Typically an executive, assigned to drive some innovation or initiative, would turn to one of his reports — possibly a director or senior manager — who might have responsibility for five of the executive’s 26 total initiatives. The executive would ask the director to identify one of those direct reports — let’s say a project manager — who would add the project to their to-do list. The PM, in turn, would prevail upon an engineering director to see if one of their dev teams could squeeze the work into their dev schedule. Amazon’s SVP of Devices, Dave Limp, summed up nicely what might happen next: “The best way to fail at inventing something is by making it somebody’s part-time job.”

Amazon learned the hard way how this lack of a single-threaded leader could hinder them in getting new initiatives off the ground. One example is Fulfillment by Amazon (FBA). Initially known as Self-Service Order Fulfillment (SSOF), its purpose was to offer Amazon’s warehouse and shipping services to merchants. Rather than handling the storing, picking, packing, and shipping themselves, the merchants would send products to Amazon, and we would handle the logistics from there. The executives in the retail and operations teams thought this was a big, interesting idea, but for well over a year it did not gain significant traction. It was always “coming soon,” but it never actually arrived.

“The best way to fail at inventing something is by making it somebody’s part-time job.” — Dave Limp, Amazon SVP of Devices

Finally, in 2005, Jeff Wilke asked Tom Taylor, then a VP, to drop his other responsibilities and gave him approval to hire and staff a team. Only then did SSOF take off, eventually morphing into Fulfillment by Amazon. …

The other crucial component of the STL model is a separable, single-threaded team being run by a single-threaded leader like Tom. As Jeff Wilke explains, “Separable means almost as separable organizationally as APIs are for software. Single-threaded means they don’t work on anything else.”

Such teams have clear, unambiguous ownership of specific features or functionality and can drive innovations with a minimum of reliance or impact upon others. Appointing a single-threaded leader is necessary but not sufficient. It’s much more than a simple org chart change. Separable, single-threaded teams have fewer organizational dependencies than conventional teams. They clearly demarcate the boundaries of what they own and where the interests of other teams begin and end. As former Amazon VP Tom Killalea aptly observed, a good rule of thumb to see if a team has sufficient autonomy is deployment — can the team build and roll out their changes without coupling, coordination, and approvals from other teams? If the answer is no, then one solution is to carve out a small piece of functionality that can be autonomous and repeat.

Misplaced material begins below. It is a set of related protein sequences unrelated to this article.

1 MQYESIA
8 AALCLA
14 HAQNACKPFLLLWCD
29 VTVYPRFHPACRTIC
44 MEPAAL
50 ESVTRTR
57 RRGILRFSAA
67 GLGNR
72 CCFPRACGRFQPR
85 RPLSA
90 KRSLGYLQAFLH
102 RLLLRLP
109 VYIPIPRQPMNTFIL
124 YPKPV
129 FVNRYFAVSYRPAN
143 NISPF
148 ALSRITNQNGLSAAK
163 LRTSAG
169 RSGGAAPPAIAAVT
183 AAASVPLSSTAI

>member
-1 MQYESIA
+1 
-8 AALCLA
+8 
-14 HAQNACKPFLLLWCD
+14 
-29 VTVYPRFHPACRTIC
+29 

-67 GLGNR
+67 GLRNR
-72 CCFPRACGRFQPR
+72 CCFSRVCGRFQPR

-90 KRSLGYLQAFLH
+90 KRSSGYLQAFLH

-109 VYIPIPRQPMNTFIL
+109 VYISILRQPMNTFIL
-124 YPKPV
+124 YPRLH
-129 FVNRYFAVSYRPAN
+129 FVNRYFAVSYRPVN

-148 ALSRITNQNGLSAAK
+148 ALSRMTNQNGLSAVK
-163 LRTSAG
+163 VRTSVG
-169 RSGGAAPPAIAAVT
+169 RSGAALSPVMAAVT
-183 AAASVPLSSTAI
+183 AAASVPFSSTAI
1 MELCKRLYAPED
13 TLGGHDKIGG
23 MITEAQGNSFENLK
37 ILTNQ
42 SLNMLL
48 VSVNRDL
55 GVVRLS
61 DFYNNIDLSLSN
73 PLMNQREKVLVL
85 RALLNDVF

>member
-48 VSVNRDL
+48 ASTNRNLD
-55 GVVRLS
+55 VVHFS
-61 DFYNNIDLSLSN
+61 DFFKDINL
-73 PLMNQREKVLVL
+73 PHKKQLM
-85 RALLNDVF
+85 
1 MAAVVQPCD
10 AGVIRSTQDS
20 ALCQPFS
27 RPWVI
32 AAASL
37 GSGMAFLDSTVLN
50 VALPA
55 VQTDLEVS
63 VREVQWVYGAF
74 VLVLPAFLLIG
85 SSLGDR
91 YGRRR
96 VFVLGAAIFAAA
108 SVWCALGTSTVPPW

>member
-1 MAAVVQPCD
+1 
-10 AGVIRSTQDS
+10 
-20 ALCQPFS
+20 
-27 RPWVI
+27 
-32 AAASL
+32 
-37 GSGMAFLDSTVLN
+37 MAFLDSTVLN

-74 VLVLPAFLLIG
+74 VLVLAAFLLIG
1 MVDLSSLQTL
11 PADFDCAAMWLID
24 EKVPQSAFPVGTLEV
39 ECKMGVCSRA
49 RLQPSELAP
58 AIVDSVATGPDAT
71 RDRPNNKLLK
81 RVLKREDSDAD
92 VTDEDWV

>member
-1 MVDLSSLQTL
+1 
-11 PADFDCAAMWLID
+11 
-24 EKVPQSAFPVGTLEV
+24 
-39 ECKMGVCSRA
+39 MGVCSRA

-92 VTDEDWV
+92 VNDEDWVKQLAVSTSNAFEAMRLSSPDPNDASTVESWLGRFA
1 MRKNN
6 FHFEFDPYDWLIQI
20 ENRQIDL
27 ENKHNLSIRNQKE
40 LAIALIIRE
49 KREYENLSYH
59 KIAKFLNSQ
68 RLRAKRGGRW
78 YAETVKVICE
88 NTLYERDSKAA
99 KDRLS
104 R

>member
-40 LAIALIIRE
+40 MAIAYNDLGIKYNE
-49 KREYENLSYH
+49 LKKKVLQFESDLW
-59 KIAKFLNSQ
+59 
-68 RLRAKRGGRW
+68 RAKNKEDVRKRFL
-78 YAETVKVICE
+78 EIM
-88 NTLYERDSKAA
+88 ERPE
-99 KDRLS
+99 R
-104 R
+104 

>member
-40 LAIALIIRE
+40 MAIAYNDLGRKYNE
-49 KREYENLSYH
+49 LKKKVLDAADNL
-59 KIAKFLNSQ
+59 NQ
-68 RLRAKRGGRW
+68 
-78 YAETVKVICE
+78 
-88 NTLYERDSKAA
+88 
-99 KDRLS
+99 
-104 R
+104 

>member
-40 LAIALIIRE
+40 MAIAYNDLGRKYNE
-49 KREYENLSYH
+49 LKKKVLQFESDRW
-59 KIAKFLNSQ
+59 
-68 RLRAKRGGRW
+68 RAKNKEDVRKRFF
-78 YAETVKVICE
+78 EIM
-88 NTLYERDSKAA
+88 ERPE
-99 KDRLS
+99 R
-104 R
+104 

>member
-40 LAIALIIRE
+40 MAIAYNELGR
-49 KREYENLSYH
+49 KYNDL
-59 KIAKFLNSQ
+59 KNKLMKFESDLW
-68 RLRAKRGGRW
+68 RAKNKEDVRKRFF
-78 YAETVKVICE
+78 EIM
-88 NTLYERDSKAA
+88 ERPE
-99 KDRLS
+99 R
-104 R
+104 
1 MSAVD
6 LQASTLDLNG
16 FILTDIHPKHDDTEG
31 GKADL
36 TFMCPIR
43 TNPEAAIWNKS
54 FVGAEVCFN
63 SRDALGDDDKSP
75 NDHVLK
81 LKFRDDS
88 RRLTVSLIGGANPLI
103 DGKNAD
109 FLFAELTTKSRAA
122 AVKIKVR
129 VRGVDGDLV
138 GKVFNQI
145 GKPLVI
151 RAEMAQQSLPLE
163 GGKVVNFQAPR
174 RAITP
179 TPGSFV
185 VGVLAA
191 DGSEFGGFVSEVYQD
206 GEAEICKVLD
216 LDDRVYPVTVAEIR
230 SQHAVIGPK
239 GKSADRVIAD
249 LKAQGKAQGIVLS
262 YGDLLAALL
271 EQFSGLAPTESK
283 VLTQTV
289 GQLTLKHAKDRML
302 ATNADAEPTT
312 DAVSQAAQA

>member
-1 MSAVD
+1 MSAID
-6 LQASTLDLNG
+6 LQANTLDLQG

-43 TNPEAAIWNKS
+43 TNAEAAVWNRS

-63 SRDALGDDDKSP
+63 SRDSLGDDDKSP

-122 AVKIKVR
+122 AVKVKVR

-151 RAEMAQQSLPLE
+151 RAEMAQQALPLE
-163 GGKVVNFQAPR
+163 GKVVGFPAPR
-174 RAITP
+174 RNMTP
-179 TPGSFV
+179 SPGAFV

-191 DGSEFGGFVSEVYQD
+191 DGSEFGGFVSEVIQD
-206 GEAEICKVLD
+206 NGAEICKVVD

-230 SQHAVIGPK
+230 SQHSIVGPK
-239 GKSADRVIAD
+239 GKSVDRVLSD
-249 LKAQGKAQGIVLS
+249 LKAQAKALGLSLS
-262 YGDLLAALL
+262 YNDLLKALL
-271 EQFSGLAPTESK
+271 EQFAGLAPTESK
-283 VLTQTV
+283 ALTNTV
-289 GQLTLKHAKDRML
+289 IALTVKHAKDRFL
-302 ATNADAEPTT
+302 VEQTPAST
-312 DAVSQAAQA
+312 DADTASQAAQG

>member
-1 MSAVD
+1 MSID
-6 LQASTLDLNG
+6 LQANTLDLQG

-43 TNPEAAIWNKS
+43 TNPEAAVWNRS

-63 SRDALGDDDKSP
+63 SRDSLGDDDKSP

A single-threaded leader can head up a small team, but they can also lead the development of something as large as Amazon Echo or Digital Music. For example, with Amazon Echo and Alexa, were it not for the fact that Amazon VP Greg Hart was assigned to be the single-threaded leader, there might have been one person in charge of hardware and another in charge of software for all of Amazon’s devices — but no one whose job it was to create and launch Amazon Echo and Alexa as a whole. On the contrary, a single-threaded leader of Amazon Echo and Alexa had the freedom and autonomy to assess the novel product problems that needed to be solved, decide what and how many teams they needed, how the responsibilities should be divided up among the teams, and how big each team should be. And, crucially, since the technical dependencies problem had been solved, that leader no longer had to check with a prohibitively large number of people for each software change they needed to make.

The Payback

…The STL delivers high-velocity innovation, which in turn makes Amazon nimble and responsive even at its now-massive scale. Free of the hindrance of excess dependencies, innovators at every level can experiment and innovate faster, leading to more sharply defined products and a higher level of engagement for their creators. Ownership and accountability are much easier to establish under the STL model, keeping teams properly focused and accurately aligned with company strategies. While all these positive outcomes were possible before the first autonomous single-threaded team was created, now they have become the natural and expected consequence of this very Amazonian model for innovation.